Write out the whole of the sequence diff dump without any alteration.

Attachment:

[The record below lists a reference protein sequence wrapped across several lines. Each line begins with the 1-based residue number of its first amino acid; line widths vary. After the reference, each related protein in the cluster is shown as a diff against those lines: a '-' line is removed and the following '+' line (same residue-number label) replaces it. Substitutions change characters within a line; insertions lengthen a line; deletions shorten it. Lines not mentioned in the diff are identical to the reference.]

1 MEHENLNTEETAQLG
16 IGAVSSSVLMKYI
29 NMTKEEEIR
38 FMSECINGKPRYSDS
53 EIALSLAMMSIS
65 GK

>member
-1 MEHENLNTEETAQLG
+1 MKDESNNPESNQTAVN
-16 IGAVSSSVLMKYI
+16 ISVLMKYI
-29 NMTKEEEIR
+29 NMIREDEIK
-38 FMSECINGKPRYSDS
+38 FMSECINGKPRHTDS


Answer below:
[The record below lists a reference protein sequence wrapped across several lines. Each line begins with the 1-based residue number of its first amino acid; line widths vary. After the reference, each related protein in the cluster is shown as a diff against those lines: a '-' line is removed and the following '+' line (same residue-number label) replaces it. Substitutions change characters within a line; insertions lengthen a line; deletions shorten it. Lines not mentioned in the diff are identical to the reference.]

1 MEHENLNTEETAQLG
16 IGAVSSSVLMKYI
29 NMTKEEEIR
38 FMSECINGKPRYSDS
53 EIALSLAMMSIS
65 GK

>member
-1 MEHENLNTEETAQLG
+1 MKDESNNPESNQTAVN
-16 IGAVSSSVLMKYI
+16 ISVLMKYI
-29 NMTKEEEIR
+29 NMIREDEIK
-38 FMSECINGKPRYSDS
+38 FMSECINGKPRHTDS